Judge Who Sentenced Brock Turner To Face Recall In June

Brock Turner, the former Stanford swimmer convicted of sexually assaulting an unconscious woman, leaves the Santa Clara County Jail in San Jose, California, U.S. September 2, 2016. REUTERS/Stephen Lam

Voters in California’s Santa Clara County will decide this summer whether or not to recall the judge who sentenced Brock Turner to six months in jail for sexually assaulting an unconscious woman outside a fraternity party.

A board of supervisors on Tuesday ordered Santa Clara Superior Court Judge Aaron Persky’s recall to be placed on the June 5 ballot after a petition calling for his removalgarnered 95,000 signatures, making it eligible for a vote.

Michele Dauber, a Stanford law professor who has led the recall effort, said she was “extremely grateful” to the volunteers and signatories who made the ballot vote possible.

“Brock Turner’s victim Emily Doe wrote that when she learned that Judge Persky had sentenced Turner to only a few months in jail she was ‘struck silent.’ Today the voters of Santa Clara County spoke up loud and clear,” Dauber told HuffPost on Tuesday.

Persky came under fire after his 2016 sentencing of Turner, who was a freshman at Stanford University when he was accused of sexually assaulting an unconscious woman behind a dumpster on campus in 2015.

Turner faced up to 14 years in prison, but Persky sentenced him to six months in a county jail and three years of probation. He was released after just three months and was also required to register as a sex offender.

Turner filed an appeal to his sexual assault conviction in December.

The California Commission on Judicial Performance conducted an inquiry into possible misconduct by Persky following Turner’s trial and said it found no “clear and convincing evidence of bias.”

Persky has defended his action in the case. “California law requires every judge to consider rehabilitation and probation for first-time offenders,” he said in a statement. “It’s not always popular, but it’s the law, and I took an oath to follow it without regard to public opinion or any personal opinions I might have as a former prosecutor.”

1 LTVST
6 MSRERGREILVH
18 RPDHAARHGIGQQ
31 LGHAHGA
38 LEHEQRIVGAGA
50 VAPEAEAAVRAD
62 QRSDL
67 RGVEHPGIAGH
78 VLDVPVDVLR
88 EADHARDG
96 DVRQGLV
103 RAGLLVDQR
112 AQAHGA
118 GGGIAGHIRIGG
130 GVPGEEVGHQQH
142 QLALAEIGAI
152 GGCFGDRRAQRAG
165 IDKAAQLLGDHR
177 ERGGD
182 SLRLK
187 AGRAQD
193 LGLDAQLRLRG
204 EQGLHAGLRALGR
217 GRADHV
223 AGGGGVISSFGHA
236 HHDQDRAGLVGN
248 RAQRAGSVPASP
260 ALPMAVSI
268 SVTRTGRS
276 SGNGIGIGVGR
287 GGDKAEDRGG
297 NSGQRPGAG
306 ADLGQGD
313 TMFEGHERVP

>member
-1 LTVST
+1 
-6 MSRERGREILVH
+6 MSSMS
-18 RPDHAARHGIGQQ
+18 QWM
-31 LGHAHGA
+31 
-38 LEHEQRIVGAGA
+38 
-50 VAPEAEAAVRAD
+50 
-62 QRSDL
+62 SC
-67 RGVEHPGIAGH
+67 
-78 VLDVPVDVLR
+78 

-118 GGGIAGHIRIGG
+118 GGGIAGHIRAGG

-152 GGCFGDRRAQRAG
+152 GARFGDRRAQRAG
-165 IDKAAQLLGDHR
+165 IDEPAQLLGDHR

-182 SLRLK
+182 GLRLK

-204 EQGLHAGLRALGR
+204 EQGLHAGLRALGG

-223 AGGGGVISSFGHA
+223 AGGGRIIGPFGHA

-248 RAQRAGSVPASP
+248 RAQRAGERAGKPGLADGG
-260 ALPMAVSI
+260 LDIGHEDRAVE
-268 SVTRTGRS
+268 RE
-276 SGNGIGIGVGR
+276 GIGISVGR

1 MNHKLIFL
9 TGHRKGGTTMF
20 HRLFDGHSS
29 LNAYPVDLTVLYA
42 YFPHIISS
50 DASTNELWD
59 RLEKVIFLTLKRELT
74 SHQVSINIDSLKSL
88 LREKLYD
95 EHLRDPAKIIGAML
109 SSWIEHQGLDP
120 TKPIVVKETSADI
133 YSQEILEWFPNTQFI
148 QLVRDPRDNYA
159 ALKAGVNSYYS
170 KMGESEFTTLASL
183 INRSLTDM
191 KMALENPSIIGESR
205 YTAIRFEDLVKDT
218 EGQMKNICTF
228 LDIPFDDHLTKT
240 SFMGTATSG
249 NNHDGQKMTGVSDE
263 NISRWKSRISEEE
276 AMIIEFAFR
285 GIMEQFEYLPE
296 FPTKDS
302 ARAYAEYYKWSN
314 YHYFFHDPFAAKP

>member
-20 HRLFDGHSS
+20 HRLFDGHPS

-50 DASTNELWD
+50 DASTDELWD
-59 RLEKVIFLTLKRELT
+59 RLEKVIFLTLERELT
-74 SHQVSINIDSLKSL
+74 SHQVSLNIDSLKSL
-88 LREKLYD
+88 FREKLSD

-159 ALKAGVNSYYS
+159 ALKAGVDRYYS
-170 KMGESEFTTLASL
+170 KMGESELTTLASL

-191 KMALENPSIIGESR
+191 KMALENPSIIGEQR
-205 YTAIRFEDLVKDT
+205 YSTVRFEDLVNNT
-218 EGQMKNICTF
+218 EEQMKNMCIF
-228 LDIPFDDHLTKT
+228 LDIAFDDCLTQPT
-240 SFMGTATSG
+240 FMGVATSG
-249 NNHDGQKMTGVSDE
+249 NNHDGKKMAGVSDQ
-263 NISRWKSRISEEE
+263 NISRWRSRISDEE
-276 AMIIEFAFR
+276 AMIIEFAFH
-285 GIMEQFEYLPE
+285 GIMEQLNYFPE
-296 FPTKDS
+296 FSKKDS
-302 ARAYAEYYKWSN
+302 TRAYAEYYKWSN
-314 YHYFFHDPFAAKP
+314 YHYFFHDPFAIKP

But many advocates were outraged over what they felt to be an overly lenient verdict granted to Turner, in part based on his privilege as a white male and a star athlete.

“This historic campaign is part of a national social movement to end impunity for athletes and other privileged perpetrators of sexual assault and violence against women,” Dauber said.

In a devastating statement read out loud by the victim in court and published online on media outlets, the 23-year-old woman, referred to “Emily Doe” in news reports, described waking up in the hospital and being told she was a “rape victim.”

“I can’t sleep alone at night without having a light on, like a five year old, because I have nightmares of being touched where I cannot wake up,” she wrote.

During the trial, she said, Turner’s attorneys asked her questions like, “What were you wearing” and “How much did you drink?”

Opponents of the recall effort, however, say Turner received a fair trial and that letting voters decide Persky’s fate would undermine the judicial system.

The Santa Clara County Bar Association opposes the proposed recall and has urged residents to vote “no” in June.

In a January op-ed for The Sacramento Bee, University of California, Berkeley’s law school dean Erwin Chemerinsky called the recall campaign “a threat to judicial independence.”

“Justice, and all of us, will suffer when judges base their decisions on what will satisfy the voters,” he wrote.

But Dauber disagreed, noting that Persky holds an elected position and stands for re-election every six years.

“This recall simply moves the date of his election from 2022 to 2018,” she said. “Judges at his level are not fully independent like federal judges. They are elected and accountable to the people they serve.”